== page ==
fbpx bloglovinBloglovin iconCombined ShapeCreated with Sketch. Fill 1Created with Sketch. Fill 1Created with Sketch. Fill 1Created with Sketch. Fill 1Created with Sketch. Fill 1Created with Sketch. rssRSS iconsoundcloudSoundCloud iconFill 1Created with Sketch. Fill 1Created with Sketch. Fill 1Created with Sketch. Fill 1Created with Sketch. SearchCreated with Lunacy Search iconCreated with Sketch.

Why Does My Old House Have Two Front Doors?

Why Does My Old House Have Two Front Doors?

Lots of old homes have the mysterious second front door. Some were added in renovations over the years, but others are original.

The explanations for these original double doors are all over the map. Many folks finally give up hope of finding an answer to this architectural mystery, but I have some ideas for you.

If your old house has two front doors, there are a number of reasons. Depending on your home’s style, age, location and size the answer might be different.

Some of the explanations can range a bit on the mythology side, whereas others seem more logical. I’ve included the most likely theories here. Let’s see if we can’t unravel this quirky architectural anomaly once and for all.

Theory #1 Symmetry

Old homes in the Georgian, Adams or Federal styles are built on rigid rules of symmetry. The front facade, especially, must be perfectly symmetrical and sometimes rather than have a single door in the center of the house, two mirror image front doors gave not only a more pleasing design, but added utility. If your house is built in these formal styles from the 1700s to the early 1800s, this might be a likely explanation.

Theory #2 Ventilation

Old houses didn’t have air conditioning and therefore have vastly more windows to help keep the structure cool on muggy summer nights. Many second front doors on homes, particularly Bungalows, lead from the front porch to the master bedroom. This way, couples could open the windows and doors, turn on a couple fans and enjoy a cooling breeze. This design was kind of a poor mans sleeping porch.

Theory #3 Formal vs Everyday

I have the good fortune of having a neighbor who has lived in his house since he was born 90 years ago. And his house has two front doors. So, while researching for this article, I stopped by to ask what his family had used them for. His response was interesting. “Other than Sundays and when my parents had visitors we weren’t allowed to use the [formal] door. We never asked why. That was just the way Mom and Dad wanted it.”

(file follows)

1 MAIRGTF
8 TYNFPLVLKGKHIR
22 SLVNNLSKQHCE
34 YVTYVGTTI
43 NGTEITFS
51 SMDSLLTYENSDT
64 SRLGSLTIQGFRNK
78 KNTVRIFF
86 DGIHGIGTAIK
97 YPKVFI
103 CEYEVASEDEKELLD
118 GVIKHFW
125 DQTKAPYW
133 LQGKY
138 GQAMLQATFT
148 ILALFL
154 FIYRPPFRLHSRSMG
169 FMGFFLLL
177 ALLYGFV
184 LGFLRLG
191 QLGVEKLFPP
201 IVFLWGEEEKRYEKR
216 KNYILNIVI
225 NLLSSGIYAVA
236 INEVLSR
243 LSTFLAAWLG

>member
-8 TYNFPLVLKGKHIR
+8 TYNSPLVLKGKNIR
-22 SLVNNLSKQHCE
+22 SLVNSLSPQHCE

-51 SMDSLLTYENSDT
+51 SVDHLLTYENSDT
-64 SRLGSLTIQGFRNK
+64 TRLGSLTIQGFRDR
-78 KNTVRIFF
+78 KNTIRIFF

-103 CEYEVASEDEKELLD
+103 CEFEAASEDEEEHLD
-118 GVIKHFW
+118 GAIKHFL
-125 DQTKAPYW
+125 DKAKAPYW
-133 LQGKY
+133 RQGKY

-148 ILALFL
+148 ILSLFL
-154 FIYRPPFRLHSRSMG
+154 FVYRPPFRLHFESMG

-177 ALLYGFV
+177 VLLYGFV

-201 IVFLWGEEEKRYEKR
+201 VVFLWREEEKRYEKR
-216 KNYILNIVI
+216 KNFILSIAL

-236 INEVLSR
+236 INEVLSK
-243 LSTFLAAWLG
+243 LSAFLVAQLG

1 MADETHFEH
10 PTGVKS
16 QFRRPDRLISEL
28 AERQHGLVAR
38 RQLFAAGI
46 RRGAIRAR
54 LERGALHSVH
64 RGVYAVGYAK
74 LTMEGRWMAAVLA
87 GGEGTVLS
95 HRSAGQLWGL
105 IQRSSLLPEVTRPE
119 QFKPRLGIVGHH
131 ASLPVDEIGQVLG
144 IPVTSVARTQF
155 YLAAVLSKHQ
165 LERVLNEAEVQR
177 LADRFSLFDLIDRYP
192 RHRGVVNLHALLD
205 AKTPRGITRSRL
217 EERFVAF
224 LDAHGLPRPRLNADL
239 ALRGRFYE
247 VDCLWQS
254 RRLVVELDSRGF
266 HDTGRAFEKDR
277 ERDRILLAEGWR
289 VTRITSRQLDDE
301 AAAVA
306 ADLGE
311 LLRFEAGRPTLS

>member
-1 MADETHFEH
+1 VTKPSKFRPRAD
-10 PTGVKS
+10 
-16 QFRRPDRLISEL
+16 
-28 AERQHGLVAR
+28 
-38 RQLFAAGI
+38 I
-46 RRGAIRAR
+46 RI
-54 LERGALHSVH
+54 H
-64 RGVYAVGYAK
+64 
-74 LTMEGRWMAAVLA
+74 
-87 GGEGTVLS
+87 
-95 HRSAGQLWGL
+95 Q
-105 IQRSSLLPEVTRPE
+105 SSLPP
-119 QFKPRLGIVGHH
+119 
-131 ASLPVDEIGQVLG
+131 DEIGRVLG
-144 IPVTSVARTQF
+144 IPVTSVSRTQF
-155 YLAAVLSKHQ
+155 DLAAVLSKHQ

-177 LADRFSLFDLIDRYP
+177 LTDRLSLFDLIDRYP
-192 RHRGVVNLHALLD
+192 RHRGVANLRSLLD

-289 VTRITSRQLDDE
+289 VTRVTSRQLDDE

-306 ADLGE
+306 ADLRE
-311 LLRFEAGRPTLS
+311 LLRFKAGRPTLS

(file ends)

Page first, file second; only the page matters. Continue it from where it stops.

So, apparently some houses reserved the formal entry for special events and visitors. This makes sense in the homes where the second front door leads to a bedroom.

Theory #4 Rooms to Rent

Another theory that makes sense to me was that often these double front doors were to allow the owners to rent out a room if needed. Whether it was for a stranger to help cover household costs, or a young couple just getting started, the two front doors allowed for a bit more separation and privacy. The second front door allowed easy access to a bedroom without disturbing the home’s owners.

What do you think?

I know there are plenty of other theories about why an old home might have two front doors. Maybe you know one that I haven’t heard. It may be that you have access to someone who knows the truth, definitively. I’d love I hear any other ideas in the comments below. Let’s hear your thoughts and try to crowdsource an answer to this architectural mystery.

Subscribe Now For Your FREE eBook!

148 thoughts on “Why Does My Old House Have Two Front Doors?

    1. It was considered not proper to take the dead through the door that the living used. Also some where along the way a large window was included in parlors so that people could observe the dead without going into the house.

      1. Again. There is no truth to coffin doors. This is all urban legend. Here is no factual evidence from the period that backs up this silly myth that old people love to tell the young kids. It’s been debunked.

        Yes people has funerals at home but they carried the coffin through the door it would fit. There isn’t one book anywhere from the period that ever describes this door being specifically designed for coffins. It’s all just silly myth that people love telling.